It may sound like a platitude, but history backs him up. Immigrants have built the US into one of the most powerful nations in the world. They work hard at jobs that many others refuse to do, and they don’t take for granted many of our freedoms.
Immigrants are nearly twice as likely to start businesses as native-born Americans. Companies such as Apple, Google and Amazon were founded by immigrants, or their children.
Many Afghan kids are now making the same journey Khogyani made more than 40 years ago.
About 50,000 Afghan evacuees remain on eight military bases across the country, but many of the younger Afghans are now being enrolled in public schools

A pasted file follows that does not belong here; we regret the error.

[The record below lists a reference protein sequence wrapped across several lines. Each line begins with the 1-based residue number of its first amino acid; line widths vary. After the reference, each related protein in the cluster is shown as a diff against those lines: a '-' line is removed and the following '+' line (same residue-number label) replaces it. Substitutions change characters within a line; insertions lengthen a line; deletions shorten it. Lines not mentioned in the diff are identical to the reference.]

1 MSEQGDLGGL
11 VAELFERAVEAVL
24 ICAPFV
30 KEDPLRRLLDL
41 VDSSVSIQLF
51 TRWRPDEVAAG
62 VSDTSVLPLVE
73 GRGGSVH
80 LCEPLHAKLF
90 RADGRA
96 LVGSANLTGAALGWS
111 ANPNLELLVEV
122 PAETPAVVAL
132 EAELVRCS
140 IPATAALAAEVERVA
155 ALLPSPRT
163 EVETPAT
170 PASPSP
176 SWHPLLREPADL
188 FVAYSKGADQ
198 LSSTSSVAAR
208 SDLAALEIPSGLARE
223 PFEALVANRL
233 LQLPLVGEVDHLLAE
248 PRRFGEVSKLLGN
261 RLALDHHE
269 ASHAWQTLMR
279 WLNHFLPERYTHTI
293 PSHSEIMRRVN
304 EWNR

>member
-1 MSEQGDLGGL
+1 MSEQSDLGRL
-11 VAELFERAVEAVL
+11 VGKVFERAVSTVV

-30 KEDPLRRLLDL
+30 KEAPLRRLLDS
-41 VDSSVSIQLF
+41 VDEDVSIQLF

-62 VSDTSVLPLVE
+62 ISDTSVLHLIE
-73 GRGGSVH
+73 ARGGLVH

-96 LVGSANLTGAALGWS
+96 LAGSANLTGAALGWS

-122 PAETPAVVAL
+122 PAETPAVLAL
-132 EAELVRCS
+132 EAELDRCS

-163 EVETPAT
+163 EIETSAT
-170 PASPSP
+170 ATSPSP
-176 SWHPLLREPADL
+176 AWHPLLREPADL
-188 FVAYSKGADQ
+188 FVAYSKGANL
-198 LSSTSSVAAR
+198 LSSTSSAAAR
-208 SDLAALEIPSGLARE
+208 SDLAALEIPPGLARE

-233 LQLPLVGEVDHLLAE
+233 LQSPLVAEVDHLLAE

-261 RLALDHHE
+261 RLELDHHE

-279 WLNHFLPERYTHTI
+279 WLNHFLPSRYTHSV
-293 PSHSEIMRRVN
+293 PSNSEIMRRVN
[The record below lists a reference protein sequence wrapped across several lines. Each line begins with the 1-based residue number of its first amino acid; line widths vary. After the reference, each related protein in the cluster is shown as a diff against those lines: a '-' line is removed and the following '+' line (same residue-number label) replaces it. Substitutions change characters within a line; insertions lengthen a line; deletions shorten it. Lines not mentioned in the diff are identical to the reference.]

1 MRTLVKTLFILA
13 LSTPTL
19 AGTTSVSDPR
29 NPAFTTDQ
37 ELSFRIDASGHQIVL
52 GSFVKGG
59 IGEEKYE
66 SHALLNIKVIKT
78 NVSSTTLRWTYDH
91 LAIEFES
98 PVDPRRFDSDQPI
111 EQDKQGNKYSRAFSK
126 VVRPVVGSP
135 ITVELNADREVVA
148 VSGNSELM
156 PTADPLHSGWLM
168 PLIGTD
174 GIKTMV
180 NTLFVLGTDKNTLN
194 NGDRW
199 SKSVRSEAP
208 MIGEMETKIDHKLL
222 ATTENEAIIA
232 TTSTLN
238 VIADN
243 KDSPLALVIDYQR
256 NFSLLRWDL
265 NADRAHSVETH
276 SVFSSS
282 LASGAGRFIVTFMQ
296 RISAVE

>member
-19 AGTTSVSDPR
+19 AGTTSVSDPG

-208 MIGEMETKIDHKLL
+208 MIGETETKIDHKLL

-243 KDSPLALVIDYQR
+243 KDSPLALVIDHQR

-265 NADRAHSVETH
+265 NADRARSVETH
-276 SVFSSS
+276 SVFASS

in places as diverse as Texas, Virginia and California. Their families are taking the same journey that waves of immigrants did before then.
They, like Khogyani, will become Americans.
His gift to them: hope
Bob Miller, a United Airline pilot and friend, says Khogyani is the “preeminent example of the American dream.”
Miller is optimistic about the Afghan refugees’ futures in the US, in part because of Khogyani’s journey.
“It really is the beginning for those Afghan refugees,” Miller says. “They came to America with just the clothes on their back, but that’s not the end of it.”
Khogyani says there was one remark that kept coming up during his conversations with Afghans on the flights to America.
As the evacuees looked at Khogyani, resplendent in his United Airlines captain’s uniform, many kept evoking one word.
It was hope.
“A lot of them told me that they were proud of me,” he says, “and that I gave them hope that the future will be bright.”
It was something that only Khogyani could give because he had taken their same journey and built a prosperous new life
He never gave up. He doesn’t think they will either.